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Invest Ophthalmol Vis Sci. 1998 Nov;39(12):2355-64.

Methylglyoxal-derived modifications in lens aging and cataract formation.

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Department of Ophthalmology, Center for Vision Research, Case Western Reserve University and University Hospitals of Cleveland, Ohio 44106, USA.



To determine whether the Maillard reaction of methylglyoxal is associated with human lens aging and cataractogenesis and to investigate how glutathione depletion affects methylglyoxal-derived modifications in organ-cultured lenses.


Antibodies against methylglyoxal-derived modifications were developed in rabbits and purified by immunoaffinity chromatography. A competitive enzyme-linked immunosorbent assay (ELISA) measured methylglyoxal-derived products in human lens proteins. Lenses of galactosemic rats grown in organ culture were used to assess the role of glutathione-dependent pathways in methylglyoxal metabolism and Maillard reactions.


Methylglyoxal-derived modifications in the human lens were age dependent, and brunescent lenses had the highest levels of these modifications. Immunofluorescence staining identified antigens distributed throughout the lens, with higher levels in old lenses than in younger ones. Experiments with normal or galactosemic rat lenses grown in organ culture showed that lens proteins do not have an increase in methylglyoxal-modified proteins when cultured in medium containing 500 microM methylglyoxal alone, but they accumulate modified proteins when cultured with DL-glyceraldehyde. Inclusion of 30 mM glucose in the medium marginally increased methylglyoxal-derived products, but there was no correlation between lens glutathione content and methylglyoxal-derived modifications.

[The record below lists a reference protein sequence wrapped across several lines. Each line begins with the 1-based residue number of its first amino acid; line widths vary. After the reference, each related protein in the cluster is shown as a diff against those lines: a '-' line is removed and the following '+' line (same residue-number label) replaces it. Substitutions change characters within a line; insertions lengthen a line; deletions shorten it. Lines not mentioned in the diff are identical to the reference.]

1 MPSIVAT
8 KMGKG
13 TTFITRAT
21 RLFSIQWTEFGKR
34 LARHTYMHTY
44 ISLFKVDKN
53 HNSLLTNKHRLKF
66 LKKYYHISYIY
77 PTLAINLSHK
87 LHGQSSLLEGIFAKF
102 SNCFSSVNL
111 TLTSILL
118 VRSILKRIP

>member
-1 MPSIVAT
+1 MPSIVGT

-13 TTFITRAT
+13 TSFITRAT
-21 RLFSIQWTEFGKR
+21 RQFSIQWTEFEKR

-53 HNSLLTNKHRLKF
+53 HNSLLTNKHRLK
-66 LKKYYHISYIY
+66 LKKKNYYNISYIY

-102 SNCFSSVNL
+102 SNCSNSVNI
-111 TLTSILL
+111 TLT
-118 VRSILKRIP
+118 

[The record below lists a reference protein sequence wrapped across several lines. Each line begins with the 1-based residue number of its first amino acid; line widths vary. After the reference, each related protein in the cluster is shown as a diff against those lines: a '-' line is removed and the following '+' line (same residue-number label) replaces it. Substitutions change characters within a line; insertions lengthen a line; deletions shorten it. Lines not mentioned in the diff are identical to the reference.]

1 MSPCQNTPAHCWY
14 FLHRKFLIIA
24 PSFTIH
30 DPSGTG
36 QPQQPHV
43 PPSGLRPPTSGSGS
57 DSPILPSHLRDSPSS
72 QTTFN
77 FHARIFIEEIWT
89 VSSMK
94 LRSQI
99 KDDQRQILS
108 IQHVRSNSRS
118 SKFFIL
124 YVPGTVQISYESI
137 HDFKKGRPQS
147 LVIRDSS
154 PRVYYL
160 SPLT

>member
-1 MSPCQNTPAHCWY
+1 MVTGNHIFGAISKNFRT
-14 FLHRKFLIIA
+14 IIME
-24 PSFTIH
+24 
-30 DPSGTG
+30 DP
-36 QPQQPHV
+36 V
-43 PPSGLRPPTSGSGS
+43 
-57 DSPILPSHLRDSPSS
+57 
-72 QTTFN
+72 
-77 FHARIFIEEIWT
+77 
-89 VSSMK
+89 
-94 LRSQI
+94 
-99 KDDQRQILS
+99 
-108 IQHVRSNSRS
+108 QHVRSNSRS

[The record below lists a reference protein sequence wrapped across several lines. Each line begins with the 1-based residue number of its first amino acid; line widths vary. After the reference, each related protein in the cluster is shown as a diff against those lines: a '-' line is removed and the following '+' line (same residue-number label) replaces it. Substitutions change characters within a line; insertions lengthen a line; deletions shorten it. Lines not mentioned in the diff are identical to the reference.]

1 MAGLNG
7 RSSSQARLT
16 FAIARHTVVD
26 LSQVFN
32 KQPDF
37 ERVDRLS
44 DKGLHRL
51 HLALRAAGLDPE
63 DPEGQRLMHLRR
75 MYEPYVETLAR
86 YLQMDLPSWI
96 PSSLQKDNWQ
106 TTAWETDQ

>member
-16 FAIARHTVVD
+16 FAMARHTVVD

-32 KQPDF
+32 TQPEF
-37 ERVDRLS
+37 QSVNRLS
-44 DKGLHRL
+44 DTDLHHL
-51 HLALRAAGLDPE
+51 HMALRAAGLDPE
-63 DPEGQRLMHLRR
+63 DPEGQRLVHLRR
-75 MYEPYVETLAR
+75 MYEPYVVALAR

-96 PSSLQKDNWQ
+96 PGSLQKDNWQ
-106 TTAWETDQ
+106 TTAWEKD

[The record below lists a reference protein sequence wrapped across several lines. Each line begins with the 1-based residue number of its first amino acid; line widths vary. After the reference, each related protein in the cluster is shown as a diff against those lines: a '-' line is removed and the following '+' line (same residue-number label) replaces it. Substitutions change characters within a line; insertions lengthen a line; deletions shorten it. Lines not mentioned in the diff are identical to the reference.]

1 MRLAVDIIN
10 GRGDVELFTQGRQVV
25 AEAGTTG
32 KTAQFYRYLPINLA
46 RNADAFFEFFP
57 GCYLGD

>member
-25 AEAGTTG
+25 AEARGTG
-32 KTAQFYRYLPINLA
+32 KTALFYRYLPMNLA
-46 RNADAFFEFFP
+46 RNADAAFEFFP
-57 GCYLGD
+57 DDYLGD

Methylglyoxal-mediated Maillard reactions that occur in the human lens may play a role in lens aging and cataract formation. Methylglyoxal is probably derived from metabolic pathways within the lens. Decreased glutathione in organ-cultured rat lenses does not significantly influence methylglyoxal-mediated Maillard reactions.

[Indexed for MEDLINE]

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